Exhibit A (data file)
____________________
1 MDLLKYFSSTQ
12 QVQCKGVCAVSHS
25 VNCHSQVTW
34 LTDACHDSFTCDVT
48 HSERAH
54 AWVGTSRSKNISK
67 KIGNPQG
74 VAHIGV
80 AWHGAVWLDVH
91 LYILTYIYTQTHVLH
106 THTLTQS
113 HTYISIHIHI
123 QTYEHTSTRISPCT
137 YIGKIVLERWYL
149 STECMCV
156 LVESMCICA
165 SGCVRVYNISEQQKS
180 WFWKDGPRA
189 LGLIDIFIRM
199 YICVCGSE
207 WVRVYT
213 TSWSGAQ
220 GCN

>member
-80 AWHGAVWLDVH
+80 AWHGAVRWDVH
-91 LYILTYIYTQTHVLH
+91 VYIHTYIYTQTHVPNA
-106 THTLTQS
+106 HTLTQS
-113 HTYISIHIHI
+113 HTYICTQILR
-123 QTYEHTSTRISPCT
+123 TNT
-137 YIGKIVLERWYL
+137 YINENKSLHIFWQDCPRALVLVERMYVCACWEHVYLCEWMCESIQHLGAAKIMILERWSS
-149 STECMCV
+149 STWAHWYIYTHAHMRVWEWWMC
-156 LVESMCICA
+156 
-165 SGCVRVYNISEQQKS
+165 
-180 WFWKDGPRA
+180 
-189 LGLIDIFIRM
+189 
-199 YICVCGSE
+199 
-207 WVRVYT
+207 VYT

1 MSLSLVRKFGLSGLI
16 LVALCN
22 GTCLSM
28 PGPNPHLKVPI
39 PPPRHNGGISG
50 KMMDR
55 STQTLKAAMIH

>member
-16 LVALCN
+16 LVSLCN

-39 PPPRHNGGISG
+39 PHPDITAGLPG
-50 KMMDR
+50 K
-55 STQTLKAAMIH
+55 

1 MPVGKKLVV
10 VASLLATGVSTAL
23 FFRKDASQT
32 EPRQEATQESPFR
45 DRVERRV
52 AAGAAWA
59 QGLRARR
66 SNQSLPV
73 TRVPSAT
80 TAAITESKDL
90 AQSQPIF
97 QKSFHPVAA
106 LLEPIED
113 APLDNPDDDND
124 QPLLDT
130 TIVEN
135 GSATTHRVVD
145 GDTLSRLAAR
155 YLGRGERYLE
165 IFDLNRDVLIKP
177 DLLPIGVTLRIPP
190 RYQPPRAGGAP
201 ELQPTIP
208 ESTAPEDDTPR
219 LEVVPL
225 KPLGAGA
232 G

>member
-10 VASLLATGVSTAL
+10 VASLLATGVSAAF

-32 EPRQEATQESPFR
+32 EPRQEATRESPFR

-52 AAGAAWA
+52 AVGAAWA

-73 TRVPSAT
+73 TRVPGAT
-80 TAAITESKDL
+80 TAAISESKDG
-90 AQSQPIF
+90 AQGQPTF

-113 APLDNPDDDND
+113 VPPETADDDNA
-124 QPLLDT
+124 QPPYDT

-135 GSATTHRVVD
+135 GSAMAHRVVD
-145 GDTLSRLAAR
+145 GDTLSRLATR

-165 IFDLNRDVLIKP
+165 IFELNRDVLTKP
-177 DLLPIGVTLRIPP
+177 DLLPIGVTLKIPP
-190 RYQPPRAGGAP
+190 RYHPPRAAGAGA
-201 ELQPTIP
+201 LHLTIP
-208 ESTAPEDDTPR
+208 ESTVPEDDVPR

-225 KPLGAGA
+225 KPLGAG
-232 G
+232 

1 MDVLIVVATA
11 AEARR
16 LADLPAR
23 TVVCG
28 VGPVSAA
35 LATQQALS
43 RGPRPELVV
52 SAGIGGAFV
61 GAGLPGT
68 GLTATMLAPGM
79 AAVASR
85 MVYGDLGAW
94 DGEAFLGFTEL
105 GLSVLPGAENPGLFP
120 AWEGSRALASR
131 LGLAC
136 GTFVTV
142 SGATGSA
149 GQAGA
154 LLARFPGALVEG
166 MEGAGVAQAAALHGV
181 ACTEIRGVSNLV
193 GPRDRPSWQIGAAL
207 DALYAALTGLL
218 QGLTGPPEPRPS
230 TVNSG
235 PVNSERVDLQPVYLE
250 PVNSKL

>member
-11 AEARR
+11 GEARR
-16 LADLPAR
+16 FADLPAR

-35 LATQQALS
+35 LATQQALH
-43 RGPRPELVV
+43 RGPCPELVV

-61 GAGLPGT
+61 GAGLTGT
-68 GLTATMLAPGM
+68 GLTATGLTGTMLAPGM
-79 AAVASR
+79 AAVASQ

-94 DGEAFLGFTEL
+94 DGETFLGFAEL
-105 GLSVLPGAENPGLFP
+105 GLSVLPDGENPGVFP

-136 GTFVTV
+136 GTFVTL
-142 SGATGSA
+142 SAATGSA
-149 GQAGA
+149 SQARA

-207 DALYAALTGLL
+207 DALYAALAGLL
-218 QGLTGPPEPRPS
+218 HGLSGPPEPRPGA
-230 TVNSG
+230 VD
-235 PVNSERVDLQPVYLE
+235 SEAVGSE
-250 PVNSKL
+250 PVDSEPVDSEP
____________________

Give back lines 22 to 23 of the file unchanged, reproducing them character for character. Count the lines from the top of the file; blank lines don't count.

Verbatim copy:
213 TSWSGAQ
220 GCN